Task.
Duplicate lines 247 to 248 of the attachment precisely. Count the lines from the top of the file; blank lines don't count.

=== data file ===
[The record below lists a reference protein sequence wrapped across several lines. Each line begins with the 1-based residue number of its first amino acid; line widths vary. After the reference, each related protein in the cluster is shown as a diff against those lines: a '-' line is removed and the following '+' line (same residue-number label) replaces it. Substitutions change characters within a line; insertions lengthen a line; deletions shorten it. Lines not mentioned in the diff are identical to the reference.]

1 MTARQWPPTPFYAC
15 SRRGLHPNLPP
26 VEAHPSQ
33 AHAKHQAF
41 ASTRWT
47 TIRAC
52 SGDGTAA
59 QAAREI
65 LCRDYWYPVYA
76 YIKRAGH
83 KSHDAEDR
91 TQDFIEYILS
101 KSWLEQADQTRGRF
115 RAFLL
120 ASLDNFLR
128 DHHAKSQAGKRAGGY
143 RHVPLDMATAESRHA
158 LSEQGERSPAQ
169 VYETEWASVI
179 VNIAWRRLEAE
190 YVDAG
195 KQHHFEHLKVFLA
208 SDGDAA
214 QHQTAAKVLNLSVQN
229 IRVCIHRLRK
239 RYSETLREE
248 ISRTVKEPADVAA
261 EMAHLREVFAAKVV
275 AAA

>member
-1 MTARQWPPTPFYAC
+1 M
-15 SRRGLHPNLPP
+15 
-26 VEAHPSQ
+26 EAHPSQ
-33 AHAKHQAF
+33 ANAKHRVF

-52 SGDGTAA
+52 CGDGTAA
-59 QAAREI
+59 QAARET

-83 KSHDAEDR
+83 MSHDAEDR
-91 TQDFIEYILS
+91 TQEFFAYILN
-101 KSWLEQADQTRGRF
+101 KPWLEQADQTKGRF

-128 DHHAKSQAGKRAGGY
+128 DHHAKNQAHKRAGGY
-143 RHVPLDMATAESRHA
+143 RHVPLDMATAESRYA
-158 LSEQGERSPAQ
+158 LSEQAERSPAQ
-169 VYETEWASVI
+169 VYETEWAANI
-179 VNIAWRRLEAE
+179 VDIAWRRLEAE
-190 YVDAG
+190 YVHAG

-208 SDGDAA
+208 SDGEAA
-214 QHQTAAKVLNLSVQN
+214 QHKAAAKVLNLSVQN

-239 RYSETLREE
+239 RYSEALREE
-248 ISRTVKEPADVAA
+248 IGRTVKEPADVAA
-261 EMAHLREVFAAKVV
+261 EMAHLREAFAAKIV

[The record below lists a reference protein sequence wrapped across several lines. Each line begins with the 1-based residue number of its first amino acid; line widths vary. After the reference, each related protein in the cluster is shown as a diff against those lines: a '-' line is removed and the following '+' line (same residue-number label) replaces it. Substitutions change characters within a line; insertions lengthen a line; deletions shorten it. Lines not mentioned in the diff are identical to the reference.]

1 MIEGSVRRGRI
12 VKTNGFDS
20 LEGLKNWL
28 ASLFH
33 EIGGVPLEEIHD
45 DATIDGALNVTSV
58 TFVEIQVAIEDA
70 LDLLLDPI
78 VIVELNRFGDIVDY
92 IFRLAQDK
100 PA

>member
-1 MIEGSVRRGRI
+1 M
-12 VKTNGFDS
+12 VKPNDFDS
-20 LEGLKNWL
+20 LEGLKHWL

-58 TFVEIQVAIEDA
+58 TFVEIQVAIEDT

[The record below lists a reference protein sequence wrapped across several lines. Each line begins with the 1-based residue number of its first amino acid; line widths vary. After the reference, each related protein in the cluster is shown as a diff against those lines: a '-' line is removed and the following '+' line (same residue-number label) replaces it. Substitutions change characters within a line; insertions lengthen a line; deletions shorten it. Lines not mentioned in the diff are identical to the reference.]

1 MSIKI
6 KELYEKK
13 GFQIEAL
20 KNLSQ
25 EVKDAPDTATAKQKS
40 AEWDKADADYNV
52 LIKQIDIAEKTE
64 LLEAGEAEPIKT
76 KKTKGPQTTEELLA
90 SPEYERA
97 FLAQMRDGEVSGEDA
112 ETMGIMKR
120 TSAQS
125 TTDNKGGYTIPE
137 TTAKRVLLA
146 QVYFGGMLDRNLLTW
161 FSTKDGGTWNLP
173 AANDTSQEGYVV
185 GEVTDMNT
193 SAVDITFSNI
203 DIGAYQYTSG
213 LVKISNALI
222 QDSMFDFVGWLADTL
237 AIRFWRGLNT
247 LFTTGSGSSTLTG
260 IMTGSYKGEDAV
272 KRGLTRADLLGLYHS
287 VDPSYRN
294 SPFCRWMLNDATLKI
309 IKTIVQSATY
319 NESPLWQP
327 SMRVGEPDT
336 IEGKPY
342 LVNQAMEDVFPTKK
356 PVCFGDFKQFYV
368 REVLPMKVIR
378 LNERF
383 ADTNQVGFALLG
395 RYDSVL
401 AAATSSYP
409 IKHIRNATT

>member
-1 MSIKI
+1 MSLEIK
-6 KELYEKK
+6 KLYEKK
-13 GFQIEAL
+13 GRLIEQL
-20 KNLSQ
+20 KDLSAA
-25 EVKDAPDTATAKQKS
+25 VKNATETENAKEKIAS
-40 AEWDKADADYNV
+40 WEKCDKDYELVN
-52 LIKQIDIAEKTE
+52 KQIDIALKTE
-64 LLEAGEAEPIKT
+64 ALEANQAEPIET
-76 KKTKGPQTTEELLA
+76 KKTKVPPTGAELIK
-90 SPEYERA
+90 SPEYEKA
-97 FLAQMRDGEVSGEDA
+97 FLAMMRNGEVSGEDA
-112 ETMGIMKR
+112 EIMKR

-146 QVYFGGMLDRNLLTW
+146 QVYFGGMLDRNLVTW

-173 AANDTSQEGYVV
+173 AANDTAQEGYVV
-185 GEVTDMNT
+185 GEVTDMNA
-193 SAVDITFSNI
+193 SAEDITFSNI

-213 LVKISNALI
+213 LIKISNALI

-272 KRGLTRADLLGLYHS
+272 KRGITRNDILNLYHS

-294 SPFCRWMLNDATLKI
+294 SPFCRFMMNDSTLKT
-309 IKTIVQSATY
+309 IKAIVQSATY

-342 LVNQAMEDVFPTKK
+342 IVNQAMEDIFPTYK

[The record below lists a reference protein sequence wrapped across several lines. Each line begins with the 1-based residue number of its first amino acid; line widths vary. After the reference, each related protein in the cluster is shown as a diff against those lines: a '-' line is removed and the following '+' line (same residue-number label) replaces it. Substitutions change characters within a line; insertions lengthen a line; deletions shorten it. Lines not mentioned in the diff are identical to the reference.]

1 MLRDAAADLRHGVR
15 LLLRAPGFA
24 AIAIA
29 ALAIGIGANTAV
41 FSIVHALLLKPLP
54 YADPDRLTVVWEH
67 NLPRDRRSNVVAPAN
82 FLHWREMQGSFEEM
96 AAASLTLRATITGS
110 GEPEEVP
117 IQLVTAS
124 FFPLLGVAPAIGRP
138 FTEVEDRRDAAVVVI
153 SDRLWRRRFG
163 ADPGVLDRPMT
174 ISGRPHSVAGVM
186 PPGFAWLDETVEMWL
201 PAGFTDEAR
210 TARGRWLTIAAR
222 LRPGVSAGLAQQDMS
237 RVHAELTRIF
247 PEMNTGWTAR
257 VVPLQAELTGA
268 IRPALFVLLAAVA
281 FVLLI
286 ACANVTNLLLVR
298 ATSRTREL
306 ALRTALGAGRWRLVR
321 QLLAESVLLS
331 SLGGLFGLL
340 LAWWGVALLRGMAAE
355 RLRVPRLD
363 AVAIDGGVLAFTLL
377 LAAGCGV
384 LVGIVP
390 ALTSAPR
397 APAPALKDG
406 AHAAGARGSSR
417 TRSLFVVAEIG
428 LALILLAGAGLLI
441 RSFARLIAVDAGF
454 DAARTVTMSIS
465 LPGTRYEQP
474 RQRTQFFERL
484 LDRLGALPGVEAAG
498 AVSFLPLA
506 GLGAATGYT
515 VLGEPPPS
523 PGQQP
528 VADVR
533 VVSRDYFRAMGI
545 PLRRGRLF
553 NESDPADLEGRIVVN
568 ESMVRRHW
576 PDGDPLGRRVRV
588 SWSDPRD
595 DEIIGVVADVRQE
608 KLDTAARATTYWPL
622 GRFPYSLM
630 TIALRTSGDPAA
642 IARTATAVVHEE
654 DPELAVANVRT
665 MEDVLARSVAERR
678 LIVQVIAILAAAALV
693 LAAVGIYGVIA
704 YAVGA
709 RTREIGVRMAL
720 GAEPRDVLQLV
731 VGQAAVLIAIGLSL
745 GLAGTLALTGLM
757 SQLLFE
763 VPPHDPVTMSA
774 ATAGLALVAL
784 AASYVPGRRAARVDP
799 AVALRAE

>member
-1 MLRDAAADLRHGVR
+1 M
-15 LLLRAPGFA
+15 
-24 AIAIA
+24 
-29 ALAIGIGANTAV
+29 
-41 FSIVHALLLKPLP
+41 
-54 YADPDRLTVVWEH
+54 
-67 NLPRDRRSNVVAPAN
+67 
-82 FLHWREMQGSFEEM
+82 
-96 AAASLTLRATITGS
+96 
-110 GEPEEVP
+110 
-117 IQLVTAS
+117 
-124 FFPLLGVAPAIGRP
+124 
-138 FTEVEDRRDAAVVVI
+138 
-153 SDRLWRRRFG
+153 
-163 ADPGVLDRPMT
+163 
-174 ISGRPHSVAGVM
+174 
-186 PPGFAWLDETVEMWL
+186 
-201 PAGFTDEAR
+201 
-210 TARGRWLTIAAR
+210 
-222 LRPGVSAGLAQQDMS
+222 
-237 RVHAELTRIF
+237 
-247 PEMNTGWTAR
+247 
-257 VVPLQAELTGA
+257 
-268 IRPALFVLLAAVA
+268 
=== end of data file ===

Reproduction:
731 VGQAAVLIAIGLSL
745 GLAGTLALTGLM